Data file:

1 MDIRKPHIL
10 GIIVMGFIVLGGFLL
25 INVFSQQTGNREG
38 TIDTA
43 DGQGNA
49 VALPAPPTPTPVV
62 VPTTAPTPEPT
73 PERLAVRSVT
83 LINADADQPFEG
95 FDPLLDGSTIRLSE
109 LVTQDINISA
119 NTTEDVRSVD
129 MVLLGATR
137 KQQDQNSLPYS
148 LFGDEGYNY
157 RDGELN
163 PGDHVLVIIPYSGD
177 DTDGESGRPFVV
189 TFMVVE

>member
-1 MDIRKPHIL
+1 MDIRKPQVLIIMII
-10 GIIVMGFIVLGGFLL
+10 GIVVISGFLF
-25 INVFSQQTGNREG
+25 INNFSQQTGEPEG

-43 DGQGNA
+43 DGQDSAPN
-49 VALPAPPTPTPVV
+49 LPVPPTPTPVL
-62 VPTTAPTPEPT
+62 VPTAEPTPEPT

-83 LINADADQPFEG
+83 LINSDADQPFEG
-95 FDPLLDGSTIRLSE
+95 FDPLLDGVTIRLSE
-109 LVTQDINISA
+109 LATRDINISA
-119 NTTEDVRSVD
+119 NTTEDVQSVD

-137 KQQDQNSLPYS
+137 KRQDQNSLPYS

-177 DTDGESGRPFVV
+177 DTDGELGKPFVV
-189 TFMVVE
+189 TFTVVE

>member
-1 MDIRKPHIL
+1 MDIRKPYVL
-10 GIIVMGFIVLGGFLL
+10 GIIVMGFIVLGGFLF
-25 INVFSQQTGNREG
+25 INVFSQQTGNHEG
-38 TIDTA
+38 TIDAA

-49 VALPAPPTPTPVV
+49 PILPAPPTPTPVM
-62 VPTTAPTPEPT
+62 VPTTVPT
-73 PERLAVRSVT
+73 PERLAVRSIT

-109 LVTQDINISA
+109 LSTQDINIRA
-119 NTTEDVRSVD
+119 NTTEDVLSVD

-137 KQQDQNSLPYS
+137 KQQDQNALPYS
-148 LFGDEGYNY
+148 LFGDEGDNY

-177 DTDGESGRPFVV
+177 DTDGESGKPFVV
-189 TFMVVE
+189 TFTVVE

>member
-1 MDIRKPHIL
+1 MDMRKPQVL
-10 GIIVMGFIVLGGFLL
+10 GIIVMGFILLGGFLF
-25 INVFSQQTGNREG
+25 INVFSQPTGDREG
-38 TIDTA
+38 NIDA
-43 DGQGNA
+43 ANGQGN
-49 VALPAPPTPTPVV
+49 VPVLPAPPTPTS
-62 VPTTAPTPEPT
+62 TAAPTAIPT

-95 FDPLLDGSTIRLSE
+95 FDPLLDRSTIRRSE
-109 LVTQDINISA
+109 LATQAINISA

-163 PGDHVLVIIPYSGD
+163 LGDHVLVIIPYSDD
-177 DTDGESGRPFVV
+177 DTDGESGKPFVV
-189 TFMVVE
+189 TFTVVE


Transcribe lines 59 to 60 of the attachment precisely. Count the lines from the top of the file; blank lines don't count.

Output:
+62 VPTTVPT
-73 PERLAVRSVT